How I shot Bogie Mountain
If you’re a photographer, Vermont offers endless opportunities for dramatic picture taking. For the most dramatic photographs, I find dawn and dusk to be the best – The Golden Hours. Since I retired I have used the camera to motivate me to explore Vermont and find places that are often overlooked and as a result I have traveled the back roads through the middle of Vermont pretty thoroughly. Usually, I have a destination in mind, but I like the bit of adventure that comes with “I wonder where that road goes…” and finding out.
Last Spring, I was exploring Groton State Forest and decided to make a side trip which brought me to Bogie Mountain. The farm buildings were beautiful, classic Vermont red and there was a road that went up just behind it. The morning I was there the sun was working its way across the valley and providing a soft back light for the trees that were just starting to ‘leaf out’. I was surprised to notice how many different colors of green there were at this time of day. In the Fall we get all the reds and golds, but in the Spring the mountains are covered with shades of green.After admiring the view and selecting a proper vantage point I started taking pictures, a lot of pictures.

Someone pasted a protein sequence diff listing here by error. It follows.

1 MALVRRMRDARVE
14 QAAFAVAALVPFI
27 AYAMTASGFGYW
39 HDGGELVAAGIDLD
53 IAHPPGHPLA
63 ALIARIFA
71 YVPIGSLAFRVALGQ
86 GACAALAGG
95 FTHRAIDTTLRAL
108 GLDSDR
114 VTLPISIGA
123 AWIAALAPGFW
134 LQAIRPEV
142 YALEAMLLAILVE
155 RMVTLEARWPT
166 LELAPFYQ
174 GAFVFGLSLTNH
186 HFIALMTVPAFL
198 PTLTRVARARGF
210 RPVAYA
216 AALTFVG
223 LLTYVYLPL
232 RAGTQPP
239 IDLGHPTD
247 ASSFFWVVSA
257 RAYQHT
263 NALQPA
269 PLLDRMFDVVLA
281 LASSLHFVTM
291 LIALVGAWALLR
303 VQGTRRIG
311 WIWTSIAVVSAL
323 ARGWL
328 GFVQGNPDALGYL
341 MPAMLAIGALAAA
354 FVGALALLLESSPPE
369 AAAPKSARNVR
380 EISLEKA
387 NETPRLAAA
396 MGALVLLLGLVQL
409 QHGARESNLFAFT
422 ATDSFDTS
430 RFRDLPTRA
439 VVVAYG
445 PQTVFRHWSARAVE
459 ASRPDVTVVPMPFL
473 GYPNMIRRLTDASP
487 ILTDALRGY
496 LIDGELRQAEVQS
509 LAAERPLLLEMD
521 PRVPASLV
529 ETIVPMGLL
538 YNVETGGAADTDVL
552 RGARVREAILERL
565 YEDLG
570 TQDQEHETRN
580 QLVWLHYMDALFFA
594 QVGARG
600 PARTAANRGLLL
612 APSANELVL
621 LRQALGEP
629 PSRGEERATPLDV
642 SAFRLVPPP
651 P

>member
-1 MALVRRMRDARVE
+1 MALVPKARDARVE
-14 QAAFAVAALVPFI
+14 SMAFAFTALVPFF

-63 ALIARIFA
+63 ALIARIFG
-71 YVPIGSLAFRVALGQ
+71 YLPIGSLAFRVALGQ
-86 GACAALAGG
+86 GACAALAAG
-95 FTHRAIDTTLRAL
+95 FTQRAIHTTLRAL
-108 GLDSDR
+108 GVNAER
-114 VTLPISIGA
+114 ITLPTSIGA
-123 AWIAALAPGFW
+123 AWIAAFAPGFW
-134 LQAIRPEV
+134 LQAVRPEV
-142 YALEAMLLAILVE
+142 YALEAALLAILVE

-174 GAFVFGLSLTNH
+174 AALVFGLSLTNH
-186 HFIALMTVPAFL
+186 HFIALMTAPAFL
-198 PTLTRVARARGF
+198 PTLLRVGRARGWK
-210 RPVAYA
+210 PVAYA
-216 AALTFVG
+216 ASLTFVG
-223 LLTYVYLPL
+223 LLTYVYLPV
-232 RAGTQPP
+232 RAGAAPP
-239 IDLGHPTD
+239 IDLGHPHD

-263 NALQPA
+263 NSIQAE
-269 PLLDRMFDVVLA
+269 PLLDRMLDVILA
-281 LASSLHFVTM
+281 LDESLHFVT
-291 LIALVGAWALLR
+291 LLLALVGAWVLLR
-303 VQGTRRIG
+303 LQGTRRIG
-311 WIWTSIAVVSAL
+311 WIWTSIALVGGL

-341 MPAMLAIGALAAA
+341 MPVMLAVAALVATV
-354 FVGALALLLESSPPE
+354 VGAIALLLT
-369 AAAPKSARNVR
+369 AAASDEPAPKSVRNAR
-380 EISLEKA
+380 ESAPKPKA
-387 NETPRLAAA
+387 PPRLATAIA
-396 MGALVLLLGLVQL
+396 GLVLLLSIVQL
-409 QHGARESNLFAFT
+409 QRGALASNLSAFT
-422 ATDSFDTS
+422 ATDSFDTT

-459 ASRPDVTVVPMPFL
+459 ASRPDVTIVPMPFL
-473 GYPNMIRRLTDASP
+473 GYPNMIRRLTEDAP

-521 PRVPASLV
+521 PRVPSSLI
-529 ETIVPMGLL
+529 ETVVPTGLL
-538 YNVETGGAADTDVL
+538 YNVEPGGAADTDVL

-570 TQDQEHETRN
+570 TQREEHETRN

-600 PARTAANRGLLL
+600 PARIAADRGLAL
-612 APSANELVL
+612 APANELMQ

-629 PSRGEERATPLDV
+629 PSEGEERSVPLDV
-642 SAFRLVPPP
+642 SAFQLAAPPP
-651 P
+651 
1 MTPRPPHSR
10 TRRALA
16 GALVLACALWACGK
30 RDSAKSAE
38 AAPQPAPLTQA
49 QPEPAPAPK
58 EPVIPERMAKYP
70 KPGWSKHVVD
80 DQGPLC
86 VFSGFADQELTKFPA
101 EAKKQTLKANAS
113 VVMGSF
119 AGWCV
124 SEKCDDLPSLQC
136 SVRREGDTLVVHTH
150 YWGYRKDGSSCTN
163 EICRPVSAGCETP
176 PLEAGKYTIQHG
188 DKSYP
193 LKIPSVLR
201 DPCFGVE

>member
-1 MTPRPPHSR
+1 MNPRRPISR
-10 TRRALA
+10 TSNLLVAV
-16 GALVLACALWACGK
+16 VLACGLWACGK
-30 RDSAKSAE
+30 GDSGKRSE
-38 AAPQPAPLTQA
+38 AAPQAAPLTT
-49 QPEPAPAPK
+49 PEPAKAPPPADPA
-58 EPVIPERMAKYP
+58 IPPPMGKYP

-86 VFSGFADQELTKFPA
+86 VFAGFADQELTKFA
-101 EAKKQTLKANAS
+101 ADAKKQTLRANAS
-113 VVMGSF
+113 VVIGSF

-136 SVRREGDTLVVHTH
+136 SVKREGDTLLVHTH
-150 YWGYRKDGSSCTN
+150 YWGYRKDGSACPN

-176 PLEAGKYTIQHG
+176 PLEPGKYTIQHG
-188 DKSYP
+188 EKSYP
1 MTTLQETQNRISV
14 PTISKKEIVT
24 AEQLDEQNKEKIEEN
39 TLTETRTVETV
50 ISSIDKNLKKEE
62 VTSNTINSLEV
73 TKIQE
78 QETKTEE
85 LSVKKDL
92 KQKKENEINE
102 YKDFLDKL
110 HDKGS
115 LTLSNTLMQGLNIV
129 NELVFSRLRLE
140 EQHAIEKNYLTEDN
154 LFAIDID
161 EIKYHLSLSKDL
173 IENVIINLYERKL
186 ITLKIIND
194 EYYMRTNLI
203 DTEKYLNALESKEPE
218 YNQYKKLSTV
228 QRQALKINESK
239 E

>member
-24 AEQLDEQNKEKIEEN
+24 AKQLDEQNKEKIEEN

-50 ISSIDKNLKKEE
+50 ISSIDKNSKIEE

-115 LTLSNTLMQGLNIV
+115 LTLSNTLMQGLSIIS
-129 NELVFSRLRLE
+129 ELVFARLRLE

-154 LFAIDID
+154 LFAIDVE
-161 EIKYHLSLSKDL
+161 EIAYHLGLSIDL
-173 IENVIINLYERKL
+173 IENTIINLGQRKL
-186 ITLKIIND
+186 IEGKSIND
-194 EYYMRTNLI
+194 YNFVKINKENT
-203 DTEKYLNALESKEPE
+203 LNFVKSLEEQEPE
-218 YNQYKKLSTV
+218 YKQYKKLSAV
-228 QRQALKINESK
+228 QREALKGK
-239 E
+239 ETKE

Taking pictures of vistas is hard because you need something to anchor it. My anchor was the farm and the light and the mist in the valleys added to the drama.The picture on display in the gallery is comprised of six images that were combined in the computer to get the panorama shape. People ask me if I’ve ‘touched-up’ the image and I tell them I have. I say that if I was a painter I would only choose to paint what I liked about the scene and I would choose the colors that suited me. As a photographer I remove what I don’t like such as telephone wires, or rocks or branches and I adjust the exposure to create the scene I saw.
-– Bob Wagner